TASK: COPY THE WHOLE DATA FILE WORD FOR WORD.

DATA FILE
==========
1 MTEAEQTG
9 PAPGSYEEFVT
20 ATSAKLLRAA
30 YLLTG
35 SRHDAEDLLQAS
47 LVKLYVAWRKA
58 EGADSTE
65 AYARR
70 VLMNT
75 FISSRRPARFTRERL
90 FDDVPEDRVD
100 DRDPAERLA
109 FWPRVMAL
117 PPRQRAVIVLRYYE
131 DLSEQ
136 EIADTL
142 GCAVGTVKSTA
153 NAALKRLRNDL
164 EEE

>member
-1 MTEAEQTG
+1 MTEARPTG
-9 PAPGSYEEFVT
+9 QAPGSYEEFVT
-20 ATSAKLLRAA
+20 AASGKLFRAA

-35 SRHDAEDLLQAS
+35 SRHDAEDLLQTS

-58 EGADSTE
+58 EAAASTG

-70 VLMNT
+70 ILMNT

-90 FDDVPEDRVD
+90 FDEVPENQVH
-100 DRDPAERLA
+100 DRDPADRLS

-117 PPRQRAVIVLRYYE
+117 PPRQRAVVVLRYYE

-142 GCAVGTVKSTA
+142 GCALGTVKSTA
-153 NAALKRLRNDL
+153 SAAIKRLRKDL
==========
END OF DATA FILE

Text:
1 MTEAEQTG
9 PAPGSYEEFVT
20 ATSAKLLRAA
30 YLLTG
35 SRHDAEDLLQAS
47 LVKLYVAWRKA
58 EGADSTE
65 AYARR
70 VLMNT
75 FISSRRPARFTRERL
90 FDDVPEDRVD
100 DRDPAERLA
109 FWPRVMAL
117 PPRQRAVIVLRYYE
131 DLSEQ
136 EIADTL
142 GCAVGTVKSTA
153 NAALKRLRNDL
164 EEE

>member
-1 MTEAEQTG
+1 MTEARPTG
-9 PAPGSYEEFVT
+9 QAPGSYEEFVT
-20 ATSAKLLRAA
+20 AASGKLFRAA

-35 SRHDAEDLLQAS
+35 SRHDAEDLLQTS

-58 EGADSTE
+58 EAAASTG

-70 VLMNT
+70 ILMNT

-90 FDDVPEDRVD
+90 FDEVPENQVH
-100 DRDPAERLA
+100 DRDPADRLS

-117 PPRQRAVIVLRYYE
+117 PPRQRAVVVLRYYE

-142 GCAVGTVKSTA
+142 GCALGTVKSTA
-153 NAALKRLRNDL
+153 SAAIKRLRKDL